Catering bodies publish BIM guidance statement

The three primary foodservice equipment associations in the UK have issued a joint guidance statement designed to simplify what Building Information Modelling (BIM) means for commercial kitchen designers and planners.

CESA, CEDA and the FCSI have teamed up with the UK foodservice BIM Standards Working Group and BIM Academy — a joint venture between industry and Northumbria University — to create a document that aims to provide clarity and understanding around the topic.

The 2,000-word statement was sent to members of all the associations last week.

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Nick Oryino, chairman of CESA, said: “It is good that we as an industry and the three main trade associations involved in the manufacture, design and supply of equipment can agree on a suite of standards that will have widespread implications for the foodservice industry, not just in the UK but potentially Europe and the rest of the world.”

CEDA’s chairman, Jack Sharkey, said the announcement was a “timely clarification” in relation to the BIM standards to be applied by all those involved in foodservice equipment and facilities design, manufacture and supply. “It provides current guidance and also looks into future impact,” he said.

Nicola Boyd-Stevenson, chair of the FCSI UK and Ireland, added: “This statement demonstrates the cohesiveness that the industry has when dealing with this significant development that can affect all areas of the foodservice equipment supply chain.”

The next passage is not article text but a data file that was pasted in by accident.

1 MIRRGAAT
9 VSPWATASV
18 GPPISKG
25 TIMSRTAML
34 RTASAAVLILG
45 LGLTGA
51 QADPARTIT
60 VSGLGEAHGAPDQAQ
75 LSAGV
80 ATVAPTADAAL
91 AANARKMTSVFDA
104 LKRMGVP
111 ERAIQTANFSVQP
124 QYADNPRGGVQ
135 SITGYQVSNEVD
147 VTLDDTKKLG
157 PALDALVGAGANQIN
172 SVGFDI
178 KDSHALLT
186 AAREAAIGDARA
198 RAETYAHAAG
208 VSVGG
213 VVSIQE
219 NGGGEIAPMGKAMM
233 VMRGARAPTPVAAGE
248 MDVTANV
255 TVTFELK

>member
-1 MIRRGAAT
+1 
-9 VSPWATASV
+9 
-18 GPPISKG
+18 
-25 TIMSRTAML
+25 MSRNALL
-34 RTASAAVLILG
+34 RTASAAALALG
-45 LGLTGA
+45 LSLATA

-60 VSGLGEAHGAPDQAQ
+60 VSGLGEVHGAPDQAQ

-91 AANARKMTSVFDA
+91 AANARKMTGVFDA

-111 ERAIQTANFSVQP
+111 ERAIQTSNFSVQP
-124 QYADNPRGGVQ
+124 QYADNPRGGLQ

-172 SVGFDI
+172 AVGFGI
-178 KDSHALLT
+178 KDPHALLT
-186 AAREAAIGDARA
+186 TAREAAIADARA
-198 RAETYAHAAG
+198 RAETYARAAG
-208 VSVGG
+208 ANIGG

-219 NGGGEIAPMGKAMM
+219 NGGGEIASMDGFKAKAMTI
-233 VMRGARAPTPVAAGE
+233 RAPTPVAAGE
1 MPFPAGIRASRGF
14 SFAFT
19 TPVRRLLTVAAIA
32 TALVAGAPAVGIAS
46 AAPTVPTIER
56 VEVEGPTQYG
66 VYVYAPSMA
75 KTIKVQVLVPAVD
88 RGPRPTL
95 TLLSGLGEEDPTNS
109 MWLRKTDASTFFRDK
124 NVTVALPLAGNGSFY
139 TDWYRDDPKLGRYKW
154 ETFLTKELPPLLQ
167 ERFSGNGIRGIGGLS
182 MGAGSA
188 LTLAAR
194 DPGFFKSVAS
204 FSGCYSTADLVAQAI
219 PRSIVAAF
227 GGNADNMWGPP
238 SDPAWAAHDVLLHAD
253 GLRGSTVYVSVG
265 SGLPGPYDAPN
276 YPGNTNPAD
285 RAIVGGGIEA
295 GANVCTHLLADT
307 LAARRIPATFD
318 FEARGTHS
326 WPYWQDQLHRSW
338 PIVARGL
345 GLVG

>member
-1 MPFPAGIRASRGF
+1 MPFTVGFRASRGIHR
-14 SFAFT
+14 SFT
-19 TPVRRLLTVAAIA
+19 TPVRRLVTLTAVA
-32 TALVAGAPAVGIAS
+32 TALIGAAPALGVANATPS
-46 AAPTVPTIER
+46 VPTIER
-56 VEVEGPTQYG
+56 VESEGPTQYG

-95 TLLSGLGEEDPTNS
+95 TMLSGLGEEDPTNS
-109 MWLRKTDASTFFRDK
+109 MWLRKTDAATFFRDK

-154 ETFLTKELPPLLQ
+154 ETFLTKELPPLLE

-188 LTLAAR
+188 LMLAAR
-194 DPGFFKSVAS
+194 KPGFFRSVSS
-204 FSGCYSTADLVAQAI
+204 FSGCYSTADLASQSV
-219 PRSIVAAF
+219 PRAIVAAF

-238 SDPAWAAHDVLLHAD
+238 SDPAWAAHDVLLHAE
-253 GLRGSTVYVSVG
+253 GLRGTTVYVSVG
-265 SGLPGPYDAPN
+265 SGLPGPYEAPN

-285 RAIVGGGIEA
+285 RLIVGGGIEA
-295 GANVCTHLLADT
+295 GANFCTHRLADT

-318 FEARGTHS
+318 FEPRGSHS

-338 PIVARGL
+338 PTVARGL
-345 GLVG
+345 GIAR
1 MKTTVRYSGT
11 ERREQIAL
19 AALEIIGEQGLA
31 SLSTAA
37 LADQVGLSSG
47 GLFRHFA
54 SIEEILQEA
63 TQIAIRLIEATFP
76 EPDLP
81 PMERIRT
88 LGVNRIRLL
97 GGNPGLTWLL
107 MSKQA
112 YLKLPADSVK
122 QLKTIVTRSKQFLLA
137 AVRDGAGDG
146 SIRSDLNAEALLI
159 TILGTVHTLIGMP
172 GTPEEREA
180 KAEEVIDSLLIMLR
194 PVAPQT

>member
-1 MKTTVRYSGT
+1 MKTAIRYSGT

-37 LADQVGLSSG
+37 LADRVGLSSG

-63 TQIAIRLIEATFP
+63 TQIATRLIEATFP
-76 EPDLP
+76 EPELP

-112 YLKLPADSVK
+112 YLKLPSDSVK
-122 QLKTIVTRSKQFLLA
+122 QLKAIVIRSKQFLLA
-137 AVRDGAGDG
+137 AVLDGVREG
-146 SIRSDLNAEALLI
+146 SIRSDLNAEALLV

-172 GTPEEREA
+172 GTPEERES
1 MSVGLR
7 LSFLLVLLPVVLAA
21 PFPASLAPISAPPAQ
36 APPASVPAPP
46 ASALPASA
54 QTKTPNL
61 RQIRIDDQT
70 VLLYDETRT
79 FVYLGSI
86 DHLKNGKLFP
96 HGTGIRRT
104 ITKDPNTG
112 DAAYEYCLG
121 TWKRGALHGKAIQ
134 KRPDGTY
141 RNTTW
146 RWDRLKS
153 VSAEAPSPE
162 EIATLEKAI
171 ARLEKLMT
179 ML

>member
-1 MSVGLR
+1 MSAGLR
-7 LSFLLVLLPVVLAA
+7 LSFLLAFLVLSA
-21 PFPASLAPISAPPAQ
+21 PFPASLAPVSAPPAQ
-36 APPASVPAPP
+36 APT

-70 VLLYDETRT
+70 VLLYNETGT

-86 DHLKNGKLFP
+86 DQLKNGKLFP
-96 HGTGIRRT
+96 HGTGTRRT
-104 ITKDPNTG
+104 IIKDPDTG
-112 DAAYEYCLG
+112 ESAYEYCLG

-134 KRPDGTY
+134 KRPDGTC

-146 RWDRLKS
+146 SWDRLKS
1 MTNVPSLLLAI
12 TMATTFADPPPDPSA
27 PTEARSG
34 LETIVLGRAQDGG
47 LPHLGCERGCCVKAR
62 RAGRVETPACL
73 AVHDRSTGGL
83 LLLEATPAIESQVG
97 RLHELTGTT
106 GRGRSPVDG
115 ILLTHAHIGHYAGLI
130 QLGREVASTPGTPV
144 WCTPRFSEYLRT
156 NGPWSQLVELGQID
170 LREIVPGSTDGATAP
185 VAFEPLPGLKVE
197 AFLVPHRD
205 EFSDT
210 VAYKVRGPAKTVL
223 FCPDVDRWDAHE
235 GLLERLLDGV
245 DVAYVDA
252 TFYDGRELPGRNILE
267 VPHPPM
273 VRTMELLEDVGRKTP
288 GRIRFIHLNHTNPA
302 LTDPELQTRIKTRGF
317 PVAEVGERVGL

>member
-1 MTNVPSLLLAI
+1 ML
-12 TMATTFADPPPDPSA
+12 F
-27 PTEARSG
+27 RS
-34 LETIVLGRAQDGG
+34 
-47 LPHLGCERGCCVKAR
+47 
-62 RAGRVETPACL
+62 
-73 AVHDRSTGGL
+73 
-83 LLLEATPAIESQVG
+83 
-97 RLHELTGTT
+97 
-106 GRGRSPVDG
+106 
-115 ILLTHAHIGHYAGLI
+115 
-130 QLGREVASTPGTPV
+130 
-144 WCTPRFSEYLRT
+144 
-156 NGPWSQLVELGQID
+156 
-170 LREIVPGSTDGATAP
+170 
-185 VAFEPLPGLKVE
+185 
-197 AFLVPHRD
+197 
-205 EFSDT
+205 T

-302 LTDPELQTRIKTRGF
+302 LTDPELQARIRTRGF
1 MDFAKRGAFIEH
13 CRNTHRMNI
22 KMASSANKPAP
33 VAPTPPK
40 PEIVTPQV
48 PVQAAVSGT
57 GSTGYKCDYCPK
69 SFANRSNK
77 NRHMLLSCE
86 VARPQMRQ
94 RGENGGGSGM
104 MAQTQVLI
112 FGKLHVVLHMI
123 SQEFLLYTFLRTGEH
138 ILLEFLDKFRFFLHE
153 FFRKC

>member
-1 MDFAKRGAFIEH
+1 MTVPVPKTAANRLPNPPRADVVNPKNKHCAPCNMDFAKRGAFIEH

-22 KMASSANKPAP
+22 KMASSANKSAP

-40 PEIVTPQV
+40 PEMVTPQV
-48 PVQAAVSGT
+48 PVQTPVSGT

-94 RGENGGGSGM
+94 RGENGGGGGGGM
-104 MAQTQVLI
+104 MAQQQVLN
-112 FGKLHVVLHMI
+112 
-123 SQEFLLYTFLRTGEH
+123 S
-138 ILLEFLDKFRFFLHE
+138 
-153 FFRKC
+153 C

Catering Insight has published the BIM guidance in its entirety on the next page.

Click on page 2 below to read the statement. [[page-break]]

UK FOODSERVICE BIM STANDARDS – INTERIM GUIDANCE STATEMENT

CEDA, CESA and the FCSI have been working with BIM Academy to generate this interim guidance statement to the foodservice industry regarding BIM working methodology and the production and use of BIM component libraries.

Background:

Building Information Modelling and the benefits it brings to the capital procurement and operation of buildings and infrastructure is not new, however its mainstream adoption is now becoming a reality. This is partly due to advances in software usability, desktop computing power and the emergence of open and internationally recognised standards to enable interoperability; however its recent growth has been increased by emerging private and public BIM mandates and standards around the globe.

The UK’s BIM mandate originates from the Government Construction strategy of May 2011.

“2.32 Government will require fully collaborative 3D BIM (with all project and asset information, documentation and data being electronic) as a minimum by 2016. A staged plan will be published with mandated milestones showing measurable progress at the end of each year.”

There has been much myth and misunderstanding which has emanated around this statement over the last 2 years. For clarity, the statement applies to all central HM Government department capital procurement; however local authorities, private developers and other public bodies are now also mandating BIM due to the potential efficiencies it brings and support mechanisms are in place to help them on their BIM journeys.

There is no minimum value of works in the mandate, only a measure of ROI. They key phrase is by 2016, meaning BIM is business as normal in 2016 not the start of the implementation process. Fully collaborative 3D BIM has been defined as ‘Level 2 BIM’ and is documented in PAS119:2 (see below).

Over two years into the HM Task Group’s BIM program, 2013 was the year in which all the standards published, meshed together and the results from the first early adoption projects became available. This enables industry supply chain members to align themselves with what is required, giving an opportunity to create their own supplementary standards and guidance. 2014 will see the publication of more standards.